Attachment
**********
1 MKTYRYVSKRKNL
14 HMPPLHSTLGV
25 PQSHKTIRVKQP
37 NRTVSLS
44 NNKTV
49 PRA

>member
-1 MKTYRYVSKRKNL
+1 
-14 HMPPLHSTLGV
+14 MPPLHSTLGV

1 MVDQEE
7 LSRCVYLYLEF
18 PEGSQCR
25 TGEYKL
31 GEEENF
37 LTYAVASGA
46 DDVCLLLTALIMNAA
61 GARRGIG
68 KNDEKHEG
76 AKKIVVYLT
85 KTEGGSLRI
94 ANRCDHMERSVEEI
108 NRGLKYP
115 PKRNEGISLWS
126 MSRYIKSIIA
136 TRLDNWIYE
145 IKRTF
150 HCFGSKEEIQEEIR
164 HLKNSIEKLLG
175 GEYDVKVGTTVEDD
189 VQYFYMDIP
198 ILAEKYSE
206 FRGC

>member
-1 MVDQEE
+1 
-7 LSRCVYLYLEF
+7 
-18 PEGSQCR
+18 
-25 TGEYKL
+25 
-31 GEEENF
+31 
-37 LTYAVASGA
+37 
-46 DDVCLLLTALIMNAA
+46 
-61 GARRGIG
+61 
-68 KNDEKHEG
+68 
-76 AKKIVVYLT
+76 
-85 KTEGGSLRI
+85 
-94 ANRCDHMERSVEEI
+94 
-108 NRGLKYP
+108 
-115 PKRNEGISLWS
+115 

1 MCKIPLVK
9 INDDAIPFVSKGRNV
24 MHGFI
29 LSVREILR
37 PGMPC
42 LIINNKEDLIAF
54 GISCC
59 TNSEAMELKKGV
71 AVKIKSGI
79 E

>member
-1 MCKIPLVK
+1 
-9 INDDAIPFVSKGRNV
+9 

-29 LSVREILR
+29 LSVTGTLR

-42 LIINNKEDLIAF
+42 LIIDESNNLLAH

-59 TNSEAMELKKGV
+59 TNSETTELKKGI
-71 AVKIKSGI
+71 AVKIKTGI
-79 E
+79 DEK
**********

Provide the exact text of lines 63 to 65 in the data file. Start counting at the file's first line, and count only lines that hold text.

+115 

1 MCKIPLVK
9 INDDAIPFVSKGRNV